Cruella deVil, Cruella deVil,
If she doesn't scare you, no evil thing will!
The world was such a wholesome place until
Cruella, Cruella deVil!
Most of us know the song. Most of us know the story of how a family of fifteen puppies became a family of one hundred and one dalmatians. Most of us know Pongo and Perdita, Roger and Anita, and, of course, the famous fur-worshipper, Cruella, and her two cronies, Horace and Jasper.
But before 101 Dalmatians became a popular Disney film nearly fifty years ago, it was a book called The One Hundred and One Dalmatians, or, The Great Dog Robbery, published in 1956. The story, written by Dodie Smith, also ran in serial form in Woman's Day magazine.
Pongo and Missis, a Dalmatian couple, live with their "pets", Mr. and Mrs. Dearly, in London, and become the proud parents of fifteen busy little puppies. However, someone wants those puppies! Cruella deVil, a former schoolfriend of Mrs. Dearly's, loves fur coats, fur furniture, fur everything, and she is determined to have those puppies on her back one day. One day, the puppies disappear! Pongo suspects what has happened to them, and, through the cross-England canine gossip chain, the Twilight Bark, discovers that they are held hostage at Hell Hall, Cruella deVil's house in Suffolk. So he and Missis set out on an adventure to rescue their puppies, only to discover that their rescue mission will be a little greater than they expected.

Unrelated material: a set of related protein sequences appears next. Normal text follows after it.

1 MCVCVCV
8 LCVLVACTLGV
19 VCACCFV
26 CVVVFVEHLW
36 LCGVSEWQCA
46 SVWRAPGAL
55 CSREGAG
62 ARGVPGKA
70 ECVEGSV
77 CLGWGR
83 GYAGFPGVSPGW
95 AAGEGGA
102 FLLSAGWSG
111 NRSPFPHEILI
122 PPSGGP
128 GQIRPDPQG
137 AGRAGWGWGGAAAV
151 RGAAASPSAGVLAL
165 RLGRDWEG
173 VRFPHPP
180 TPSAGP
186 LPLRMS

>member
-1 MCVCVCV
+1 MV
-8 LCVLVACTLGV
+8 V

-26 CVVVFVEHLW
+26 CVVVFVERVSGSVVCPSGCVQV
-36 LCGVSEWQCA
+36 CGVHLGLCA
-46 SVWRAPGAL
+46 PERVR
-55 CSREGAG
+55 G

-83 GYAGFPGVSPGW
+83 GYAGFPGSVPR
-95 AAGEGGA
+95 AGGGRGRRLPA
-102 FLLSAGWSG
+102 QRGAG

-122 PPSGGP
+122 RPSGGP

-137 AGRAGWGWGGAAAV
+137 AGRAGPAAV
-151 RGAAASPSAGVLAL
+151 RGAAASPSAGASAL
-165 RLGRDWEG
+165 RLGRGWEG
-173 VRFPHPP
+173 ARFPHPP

The book contains some features different from the cartoon movie, particularly in names. Roger and Anita are actually named Mr. and Mrs. Dearly. Pongo's wife's name is "Missis", while "Perdita" is another Dalmatian who acts as a foster mother for some of the puppies before they are stolen. Other characters are added, deleted, or altered in the film. However, I found the book as fun and delightful as the movie (though not so Disney-ish :-) ).
The author presents the story in such a lively way. She has the most amusing way of putting life through an imaginary dog perspective: the idea of owners being pets; of dogs communicating through different barks, thumpings of the tail, and the "Twilight Bark"; of dogs understanding human's language and trying to learn concepts such as "left" and "right"... Of course, I understand that dogs are not like humans (like we've been learning at Bible Institute: the thing that makes us different from animals is that we are made in God's image, with a mind, will, emotions, and the ability to choose between right and wrong and to have a relationship with our Creator), but the imaginary element of the story is charming nonetheless. Overall, it was a very enjoyable, 200-page book for a rainy day (or in my case, two rainy days! :-) )